The Boston Globe has a good article up right now on the work being done disentangling our human DNA and the implications of all that. The article is mainly about how the new knowledge and the differences being found among racial DNAs and intelligence potential may feed greater discrimination. But much of the article can be read in light of the possibilities of TECHNOCORRECTIONS and bioengineering that we discuss here as researchers pinpoint genes that affect neurochemicals, dispositions, and structured behavior, including criminal behavior. The best part of the article comes in the warnings which will definitely apply to what we do in corrections sentencing:
"We are living through an era of the ascendance of biology, and we have to be very careful," said Henry Louis Gates Jr., director of the W.E.B. Du Bois Institute for African and African American Research at Harvard University. "We will all be walking a fine line between using biology and allowing it to be abused."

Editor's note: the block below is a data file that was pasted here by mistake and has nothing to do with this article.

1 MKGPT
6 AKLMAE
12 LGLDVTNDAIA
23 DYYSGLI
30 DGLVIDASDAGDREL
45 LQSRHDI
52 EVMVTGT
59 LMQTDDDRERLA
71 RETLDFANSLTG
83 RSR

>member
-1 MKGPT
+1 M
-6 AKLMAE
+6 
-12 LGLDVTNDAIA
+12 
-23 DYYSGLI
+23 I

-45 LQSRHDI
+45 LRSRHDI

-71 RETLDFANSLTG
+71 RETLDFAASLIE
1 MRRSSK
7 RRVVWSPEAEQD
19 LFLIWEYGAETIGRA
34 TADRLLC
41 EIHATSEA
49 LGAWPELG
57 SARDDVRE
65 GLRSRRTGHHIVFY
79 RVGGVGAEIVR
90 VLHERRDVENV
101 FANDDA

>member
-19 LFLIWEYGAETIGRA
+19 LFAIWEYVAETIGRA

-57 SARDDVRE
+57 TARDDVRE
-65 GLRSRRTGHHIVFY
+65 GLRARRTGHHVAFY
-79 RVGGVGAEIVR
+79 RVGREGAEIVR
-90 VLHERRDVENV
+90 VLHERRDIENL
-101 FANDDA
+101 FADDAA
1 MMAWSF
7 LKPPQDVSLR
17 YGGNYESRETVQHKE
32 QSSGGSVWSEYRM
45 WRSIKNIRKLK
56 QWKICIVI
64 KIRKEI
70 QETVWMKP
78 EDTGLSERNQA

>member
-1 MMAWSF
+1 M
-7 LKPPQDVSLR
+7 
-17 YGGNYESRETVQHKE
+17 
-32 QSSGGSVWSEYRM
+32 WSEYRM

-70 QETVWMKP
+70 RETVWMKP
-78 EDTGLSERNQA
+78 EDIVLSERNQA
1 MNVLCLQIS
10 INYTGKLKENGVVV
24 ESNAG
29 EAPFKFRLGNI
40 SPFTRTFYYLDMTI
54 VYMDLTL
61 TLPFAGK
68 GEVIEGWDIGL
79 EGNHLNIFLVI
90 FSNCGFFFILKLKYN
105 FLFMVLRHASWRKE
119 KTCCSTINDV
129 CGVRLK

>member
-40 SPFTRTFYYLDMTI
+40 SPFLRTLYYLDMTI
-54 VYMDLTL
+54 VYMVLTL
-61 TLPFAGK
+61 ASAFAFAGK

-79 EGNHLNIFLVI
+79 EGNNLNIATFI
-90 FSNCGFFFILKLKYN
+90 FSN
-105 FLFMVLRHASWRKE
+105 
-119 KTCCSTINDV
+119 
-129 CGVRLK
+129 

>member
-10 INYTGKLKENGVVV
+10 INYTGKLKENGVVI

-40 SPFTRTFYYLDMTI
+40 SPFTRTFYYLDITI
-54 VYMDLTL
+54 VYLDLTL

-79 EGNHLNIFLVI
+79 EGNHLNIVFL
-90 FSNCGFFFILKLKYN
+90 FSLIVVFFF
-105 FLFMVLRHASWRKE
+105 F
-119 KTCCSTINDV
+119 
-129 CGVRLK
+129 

But many geneticists, wary of fueling discrimination and worried that speaking openly about race could endanger support for their research, are loath to discuss the social implications of their findings. Still, some acknowledge that as their data are extended to nonmedical traits, the field has reached what one researcher recently called "a very delicate time and a dangerous time."